- Third, that Congress draft, and the Administration promote and endorse, language in any future Trade Promotion Authority legislation that would require the above requested disclosures as a matter of course , and require the USTR disclose to the public any documents previously shared with select industry advisers under the ITAC system (e.g. through application of FACA to the ITAC process).
Background of Pro-Transparency Activism
Transparency demands regarding trade have deep roots. Past demands also contain some of the most thorough transparency policy prescriptions.
In July 2009, eight public interest, consumer and public health organizations wrote to USTR with a 21 transparency recommendations, as described on the Knowledge Ecology International blog, which also includes an archive of research about transparency and participation options at other international organizations.
The recommendations include ideas on participation and other topics, but with regard to disclosure the main points are:
Negotiations are not transparent unless the following documents are public:
1. The dates and locations of negotiation meetings;
2. Objectives and rules of negotiations;
3. Agendas of meetings;
4. Lists of participants;
5. Reports or minutes of meetings;
6. Policy, research, background and other papers, including surveys, questionnaires and other negotiation-relevant documents, in cases where the documents have been
distributed to all members of the negotiation; and
7. Negotiating texts, when distributed to all members of the negotiation.
An October 2011 public interest group letter to USTR recommended creation of a joint website that would include all documents related to the negotiations, including contact information for key negotiating personnel.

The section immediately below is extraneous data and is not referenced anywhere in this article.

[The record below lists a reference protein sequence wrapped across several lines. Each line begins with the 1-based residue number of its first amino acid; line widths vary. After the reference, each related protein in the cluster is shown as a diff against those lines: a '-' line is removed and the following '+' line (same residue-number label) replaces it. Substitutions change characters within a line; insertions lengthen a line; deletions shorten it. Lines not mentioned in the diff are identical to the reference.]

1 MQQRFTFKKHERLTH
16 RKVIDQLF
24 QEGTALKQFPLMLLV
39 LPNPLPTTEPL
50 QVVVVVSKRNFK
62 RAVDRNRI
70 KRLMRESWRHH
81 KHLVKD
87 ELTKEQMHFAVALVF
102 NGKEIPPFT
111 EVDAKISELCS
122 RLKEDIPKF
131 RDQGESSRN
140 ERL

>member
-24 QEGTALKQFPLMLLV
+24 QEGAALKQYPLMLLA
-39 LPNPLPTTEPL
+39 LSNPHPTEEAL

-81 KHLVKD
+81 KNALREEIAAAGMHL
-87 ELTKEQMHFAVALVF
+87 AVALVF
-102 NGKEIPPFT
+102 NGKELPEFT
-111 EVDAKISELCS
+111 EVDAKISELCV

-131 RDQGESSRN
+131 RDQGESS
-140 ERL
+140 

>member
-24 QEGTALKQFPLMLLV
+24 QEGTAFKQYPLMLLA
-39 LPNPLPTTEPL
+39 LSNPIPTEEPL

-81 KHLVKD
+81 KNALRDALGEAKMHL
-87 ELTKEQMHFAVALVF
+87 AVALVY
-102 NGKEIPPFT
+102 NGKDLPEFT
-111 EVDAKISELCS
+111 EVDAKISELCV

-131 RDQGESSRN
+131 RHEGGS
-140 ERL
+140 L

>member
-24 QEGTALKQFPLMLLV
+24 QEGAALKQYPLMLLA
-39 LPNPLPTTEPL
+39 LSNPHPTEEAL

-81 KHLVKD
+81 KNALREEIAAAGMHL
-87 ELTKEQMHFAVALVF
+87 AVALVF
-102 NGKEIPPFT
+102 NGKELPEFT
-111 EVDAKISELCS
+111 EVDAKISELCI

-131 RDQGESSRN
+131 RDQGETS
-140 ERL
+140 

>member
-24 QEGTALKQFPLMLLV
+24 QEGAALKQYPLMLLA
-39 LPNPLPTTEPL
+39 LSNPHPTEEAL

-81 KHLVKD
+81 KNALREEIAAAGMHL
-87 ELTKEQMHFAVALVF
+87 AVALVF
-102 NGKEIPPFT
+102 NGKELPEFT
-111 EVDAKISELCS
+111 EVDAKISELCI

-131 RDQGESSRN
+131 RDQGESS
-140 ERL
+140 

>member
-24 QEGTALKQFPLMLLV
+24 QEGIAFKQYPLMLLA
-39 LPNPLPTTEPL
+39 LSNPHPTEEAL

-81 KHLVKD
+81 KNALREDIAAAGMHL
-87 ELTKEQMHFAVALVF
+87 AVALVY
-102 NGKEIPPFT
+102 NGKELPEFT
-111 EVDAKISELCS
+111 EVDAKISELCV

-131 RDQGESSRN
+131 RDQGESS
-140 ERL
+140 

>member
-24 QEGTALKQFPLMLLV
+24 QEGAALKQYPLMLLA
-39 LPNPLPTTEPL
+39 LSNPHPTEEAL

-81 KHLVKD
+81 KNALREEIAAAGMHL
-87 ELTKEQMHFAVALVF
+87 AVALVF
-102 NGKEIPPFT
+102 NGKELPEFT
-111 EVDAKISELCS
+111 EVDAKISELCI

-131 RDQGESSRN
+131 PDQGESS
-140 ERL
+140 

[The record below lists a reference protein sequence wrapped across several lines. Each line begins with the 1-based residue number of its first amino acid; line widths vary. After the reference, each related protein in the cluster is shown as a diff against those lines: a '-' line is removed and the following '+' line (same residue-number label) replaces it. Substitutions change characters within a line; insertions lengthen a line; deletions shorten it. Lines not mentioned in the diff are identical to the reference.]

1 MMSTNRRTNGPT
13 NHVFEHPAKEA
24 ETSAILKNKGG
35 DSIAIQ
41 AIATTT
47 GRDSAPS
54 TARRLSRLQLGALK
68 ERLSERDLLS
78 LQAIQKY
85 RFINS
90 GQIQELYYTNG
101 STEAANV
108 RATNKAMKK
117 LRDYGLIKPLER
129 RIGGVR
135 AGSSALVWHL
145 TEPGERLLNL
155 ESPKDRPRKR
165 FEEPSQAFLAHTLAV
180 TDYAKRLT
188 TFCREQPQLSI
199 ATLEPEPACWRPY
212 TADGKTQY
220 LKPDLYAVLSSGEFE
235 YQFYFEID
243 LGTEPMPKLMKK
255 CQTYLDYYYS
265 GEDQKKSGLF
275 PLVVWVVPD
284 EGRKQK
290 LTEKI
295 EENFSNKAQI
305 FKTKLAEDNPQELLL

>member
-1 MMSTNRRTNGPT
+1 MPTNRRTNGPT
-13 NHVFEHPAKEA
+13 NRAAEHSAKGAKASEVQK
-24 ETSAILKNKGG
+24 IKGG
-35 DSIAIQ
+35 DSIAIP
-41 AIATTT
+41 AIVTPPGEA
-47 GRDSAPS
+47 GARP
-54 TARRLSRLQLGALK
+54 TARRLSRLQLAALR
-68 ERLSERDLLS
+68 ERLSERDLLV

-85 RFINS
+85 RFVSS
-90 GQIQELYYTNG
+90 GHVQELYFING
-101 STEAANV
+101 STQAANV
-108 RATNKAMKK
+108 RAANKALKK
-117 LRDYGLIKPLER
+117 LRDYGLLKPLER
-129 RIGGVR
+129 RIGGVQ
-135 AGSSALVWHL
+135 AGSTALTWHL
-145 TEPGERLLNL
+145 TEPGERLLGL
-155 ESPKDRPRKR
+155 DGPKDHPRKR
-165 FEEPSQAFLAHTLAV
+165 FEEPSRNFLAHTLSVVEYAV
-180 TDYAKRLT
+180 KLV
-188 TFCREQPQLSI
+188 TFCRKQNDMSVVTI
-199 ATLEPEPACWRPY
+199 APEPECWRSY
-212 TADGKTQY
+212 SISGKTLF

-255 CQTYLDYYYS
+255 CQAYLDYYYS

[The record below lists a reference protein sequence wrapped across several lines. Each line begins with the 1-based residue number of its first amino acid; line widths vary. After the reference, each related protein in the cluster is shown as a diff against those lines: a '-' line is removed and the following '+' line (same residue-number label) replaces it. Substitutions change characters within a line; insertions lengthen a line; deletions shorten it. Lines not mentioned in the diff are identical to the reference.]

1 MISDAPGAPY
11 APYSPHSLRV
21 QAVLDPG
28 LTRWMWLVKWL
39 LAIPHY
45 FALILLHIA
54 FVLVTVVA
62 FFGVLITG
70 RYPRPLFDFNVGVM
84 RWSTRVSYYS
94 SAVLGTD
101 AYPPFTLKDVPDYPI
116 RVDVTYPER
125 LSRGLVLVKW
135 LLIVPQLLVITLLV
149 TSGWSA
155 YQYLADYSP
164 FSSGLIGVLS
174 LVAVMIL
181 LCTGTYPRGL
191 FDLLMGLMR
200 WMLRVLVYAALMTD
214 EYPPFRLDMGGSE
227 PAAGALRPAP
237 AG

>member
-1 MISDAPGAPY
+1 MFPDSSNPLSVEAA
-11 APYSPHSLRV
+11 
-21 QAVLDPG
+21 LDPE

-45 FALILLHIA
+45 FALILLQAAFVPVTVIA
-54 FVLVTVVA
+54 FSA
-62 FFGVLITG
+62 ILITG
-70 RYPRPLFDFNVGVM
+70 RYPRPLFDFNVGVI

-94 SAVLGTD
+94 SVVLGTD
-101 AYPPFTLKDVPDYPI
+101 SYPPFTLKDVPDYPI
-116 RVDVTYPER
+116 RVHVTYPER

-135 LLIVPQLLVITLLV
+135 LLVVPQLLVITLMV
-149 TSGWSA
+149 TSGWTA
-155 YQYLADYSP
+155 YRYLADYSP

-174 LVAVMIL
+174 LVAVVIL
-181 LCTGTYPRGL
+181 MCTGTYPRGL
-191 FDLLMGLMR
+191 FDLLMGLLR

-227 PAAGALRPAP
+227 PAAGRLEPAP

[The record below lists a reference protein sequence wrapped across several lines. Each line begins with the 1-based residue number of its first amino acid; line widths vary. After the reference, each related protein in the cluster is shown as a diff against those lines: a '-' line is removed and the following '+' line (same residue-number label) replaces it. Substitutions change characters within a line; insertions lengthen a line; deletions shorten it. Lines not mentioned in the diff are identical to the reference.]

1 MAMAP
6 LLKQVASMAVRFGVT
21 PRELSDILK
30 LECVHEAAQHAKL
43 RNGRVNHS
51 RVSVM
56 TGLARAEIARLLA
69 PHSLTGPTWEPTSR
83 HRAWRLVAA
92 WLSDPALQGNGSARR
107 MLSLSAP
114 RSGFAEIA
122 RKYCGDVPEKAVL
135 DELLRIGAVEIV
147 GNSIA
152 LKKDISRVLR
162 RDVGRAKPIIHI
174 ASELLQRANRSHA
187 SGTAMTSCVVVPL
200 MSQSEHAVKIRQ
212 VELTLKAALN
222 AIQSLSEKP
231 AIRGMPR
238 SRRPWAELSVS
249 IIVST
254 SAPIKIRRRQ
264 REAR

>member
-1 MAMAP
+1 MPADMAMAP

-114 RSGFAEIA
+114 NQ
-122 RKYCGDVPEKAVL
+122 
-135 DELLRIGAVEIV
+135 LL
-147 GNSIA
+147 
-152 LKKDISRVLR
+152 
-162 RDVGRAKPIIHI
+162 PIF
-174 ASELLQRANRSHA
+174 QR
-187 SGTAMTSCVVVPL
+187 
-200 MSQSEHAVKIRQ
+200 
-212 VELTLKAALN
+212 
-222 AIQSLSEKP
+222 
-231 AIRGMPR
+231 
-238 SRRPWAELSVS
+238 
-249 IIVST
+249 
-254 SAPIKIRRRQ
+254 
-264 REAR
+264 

In February 2012, “unprecedented levels of secrecy” around the TPP were lamented in a letter 20 public interest organizations wrote to President Obama, urging that he fulfill his pledge to greater transparency and release draft negotiating texts.
Legal Efforts Unsuccessful
Efforts to pry out more information using access laws have thus far been largely unsuccessful.
In the European Union, the Second Chamber of the European General Court March 19 ruled against an effort to obtain documents related to the proposed Anti-Counterfeiting Trade Agreement (ACTA). The decision went mostly against complainant Sophie in’t Veld, a member of the Liberal Party Group in the European Parliament. (See previous report in FreedomInfo.org.)
The USTR has cited national security concerns to prevent disclosures under the Freedom of Information Act.
In the United States, a U.S. appeals court June 7 denied access to a document concerning unsuccessful trade negotiations conducted in the 1990s and 2000s.
A three-judge panel overturned a lower court ruling giving deference to the opinion of the U.S. Trade Representative that disclosure of a past position could jeopardize future negotiations and limit the flexibility of U.S. negotiators. (See previous FreedomInfo.org report.)
In a blog post on the Center for Effective Government site, Sofia Plagakis wrote, “The court’s decision has dangerous implications for Americans, as it means that the public loses the ability to effectively weigh in on public policy decisions with significant quality-of-life impacts.”
Filed under: IFTI Watch